• Next, the operation of the charging device 200 during upper arm ON control will be described with reference to FIG. 5 and FIG. 6.
  • As shown in FIG. 5, in the upper arm ON control mode, the DC-DC converter 210 keeps the switching element Q1 in an on state. On the other hand, the switching element Q2 is kept in an off state. Thus, the power supply lines PL1 and PL2 are constantly electrically connected.
  • As a result, current and voltage are not controlled in the DC-DC converter 210, and the current I(Q1) that passes through the switching element Q1 and the current IL of the inductor L1 each include a fluctuating component of a frequency that is twice as high as the power supply frequency. The fluctuating component is generated when AC-DC conversion is performed in the AC-DC converter 250.
  • As shown in FIG. 6, the AC-DC converter 250 operates as in the case of the normal control mode, and converts the power supply voltage vac, supplied from the external power supply 500, to the direct-current voltage (vdc) that is higher than the peak value of the power supply voltage vac.
  • In the upper arm ON control mode, the main battery 10 is connected to the smoothing capacitor 220 via the switching element Q1 that is kept in an on state, so the direct-current voltage vdc is equal to the battery voltage VB. Then, the smoothing capacitor 220 does not function as an electric power buffer, but the current supplied from the AC-DC converter 250 directly becomes the battery current IB for charging the main battery 10. Thus, in the AC-DC converter 250, the magnitude (amplitude) of the target current iL* (FIG. 3) is not controlled on the basis of the direct-current voltage vdc but is set as a constant corresponding to the target charging current IB*.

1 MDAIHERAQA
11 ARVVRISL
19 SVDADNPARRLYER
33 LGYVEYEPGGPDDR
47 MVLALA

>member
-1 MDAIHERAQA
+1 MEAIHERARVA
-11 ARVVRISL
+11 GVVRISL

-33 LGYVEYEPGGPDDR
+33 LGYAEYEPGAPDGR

• Current supplied from the AC-DC converter 250 to the power supply line PL1 includes a ripple component of a frequency that is twice as high as the power supply frequency, as in the case of the normal control mode. The ripple component is directly superimposed on the current IL of the DC-DC converter 210, the current I(Q1) of the switching element Q1 shown in FIG. 5 and the battery current IB of the main battery 10.
  • FIG. 7 is a block diagram for illustrating the control configuration of external charging control. Note that the functional blocks shown in FIG. 7 may be formed of a circuit (hardware) that has functions corresponding to the blocks or may be implemented in such a manner that the ECU executes software processing in accordance with preset programs.
  • As shown in FIG. 7, the control device 300 includes a control unit 320 for controlling the AC-DC converter 250, a control mode selecting unit 340 and a control unit 350 for controlling the DC-DC converter 210.
  • The control unit 320 includes subtraction units 322, 328 and 334, PI operation units 324 and 332, a control switch 330, a multiplication unit 326 and a PWM control unit 336.
  • The subtraction unit 322 subtracts the direct-current voltage vdc detected by the voltage sensor 307 from the target voltage vdc* of the direct-current voltage vdc. The PI operation unit 324 executes proportional integral operation based on a voltage difference Δvdc computed by the subtraction unit 322. It may be considered that a control operation value derived from the PI operation unit 324 corresponds to a feedback operation value for bringing the direct-current voltage vdc into coincidence with the target voltage vdc*.